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I have a header file containing:

class ClassName {

/// \fn boost::function<int(void *, char *)> ClassName::getFnPtr();
/// \brief ...
/// \author ...
/// \date ...
/// \return A boost function object ...

boost::function<int(void *, char *)> getFnPtr();


When running Doxygen, getFnPtr() is reported under "Public Attributes" instead of "Public Member Functions." Can anyone help me get Doxygen to put this in the right place?

I am new to Doxygen but familiar with Javadoc. I am using Doxygen GUI 1.8.1.

Edit: I think Doxygen is choking on the templated return type involving a boost function object. This post - Doxygen cannot handle return value - indicates that Doxygen doesn't handle the latest C++ changes. What version of C++ begins support for the boost function object return type? Can anyone point me to other examples of Doxygen being used for boost function object return type?

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Probably because Doxygen does not have a C++ language precise parser (JavaDoc does). That means Doxygen has to make mistakes in interpreting what a symbol means, and/or where it is defined, somewhere. (Where it screws up depends on what part of C++ it doesn't implement). It has always puzzled me that people use Doxygen in spite of this flaw. –  Ira Baxter Jun 1 '12 at 17:39
@IraBaxter is there is something inherent in the code I posted that triggers a known bug in Doxygen? Or are you just saying "Doxygen has bugs so don't use it?" I have other very similar method declarations that work just fine. I must use Doxygen regardless, so can you identify the problem and help to solve it? BTW, you indicated that Javadoc has a C++ language precise parser. Do you mean Javadoc has a language precise Java parser? –  taz Jun 1 '12 at 17:44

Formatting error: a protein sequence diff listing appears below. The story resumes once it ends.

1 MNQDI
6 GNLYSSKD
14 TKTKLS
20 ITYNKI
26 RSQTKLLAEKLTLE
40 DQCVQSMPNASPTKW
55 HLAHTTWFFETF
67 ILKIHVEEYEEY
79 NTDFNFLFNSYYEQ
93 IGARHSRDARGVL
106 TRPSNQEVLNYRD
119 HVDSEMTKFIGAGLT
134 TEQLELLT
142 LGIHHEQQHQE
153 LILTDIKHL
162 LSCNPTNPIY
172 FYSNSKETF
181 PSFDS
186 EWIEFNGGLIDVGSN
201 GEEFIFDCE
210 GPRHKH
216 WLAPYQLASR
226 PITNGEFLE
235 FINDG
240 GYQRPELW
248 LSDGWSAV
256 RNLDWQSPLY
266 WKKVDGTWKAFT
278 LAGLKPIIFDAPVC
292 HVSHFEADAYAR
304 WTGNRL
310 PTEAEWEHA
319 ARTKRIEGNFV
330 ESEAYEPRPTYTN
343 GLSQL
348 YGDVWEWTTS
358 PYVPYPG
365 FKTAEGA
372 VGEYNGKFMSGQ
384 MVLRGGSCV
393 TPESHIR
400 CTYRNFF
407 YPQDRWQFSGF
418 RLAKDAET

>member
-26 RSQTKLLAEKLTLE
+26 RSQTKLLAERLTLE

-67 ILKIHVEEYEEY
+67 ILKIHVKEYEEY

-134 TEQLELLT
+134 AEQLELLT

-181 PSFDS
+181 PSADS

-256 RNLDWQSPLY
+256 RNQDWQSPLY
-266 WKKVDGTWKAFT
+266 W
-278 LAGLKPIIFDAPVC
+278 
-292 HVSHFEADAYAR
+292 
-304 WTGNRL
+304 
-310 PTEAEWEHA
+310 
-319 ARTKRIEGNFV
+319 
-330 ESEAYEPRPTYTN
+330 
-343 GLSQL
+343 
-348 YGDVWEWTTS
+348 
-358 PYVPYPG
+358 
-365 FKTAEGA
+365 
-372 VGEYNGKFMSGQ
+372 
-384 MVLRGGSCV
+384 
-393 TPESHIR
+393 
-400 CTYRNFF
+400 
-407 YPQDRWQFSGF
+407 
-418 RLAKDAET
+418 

I meant that JavaDoc has (by analogy) a language-precise Java parser, correct. No, I have no idea of the limitations of Doxygen's type resolver, except that real ones (we build one for a C++ front end) are enormous efforts and I have no reason to believe that effort has been made for Doxygen. I'm saying, "Doxygen must have bugs" so I wonder why people use it. One answer is they don't write complicated C++ programs and so what Doxygen does is "right enough". If Doxygen fails on the complicated cases you have, it is failing precisely where it is needed the most. Thus, my puzzlement. –  Ira Baxter Jun 1 '12 at 17:55
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2 Answers 2

up vote 2 down vote accepted

Try using a typedef. Something along these lines:

typedef boost::function<int(void *, char *)> myfunc_t;
myfunc_t getFnPtr();
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I will check if this works, but I do not want to alter code that would otherwise have been unchanged just to make Doxygen work. –  taz Jun 1 '12 at 18:38
I'm afraid there are not that many choices here. –  n.m. Jun 1 '12 at 18:44
Your typedef suggestion here does indeed result in the function being placed correctly. For now I'm holding out on a pure solution. –  taz Jun 1 '12 at 21:27
I am accepting this answer because I did apparently trigger a bug in Doxygen 1.8.1, and this workaround is the best solution I can find. Note the bug report mentioned in the answer above. –  taz Jun 4 '12 at 13:51
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The problem is that doxygen has some simple heuristics to distinguish between a function and a variable of type function pointer. The return type's template argument is what triggered the wrong decision in this case.

I'll correct this in the next release (>1.8.1), in the meantime you could use the workaround with the typedef as suggested by n.m. The related bug report is https://bugzilla.gnome.org/show_bug.cgi?id=677315

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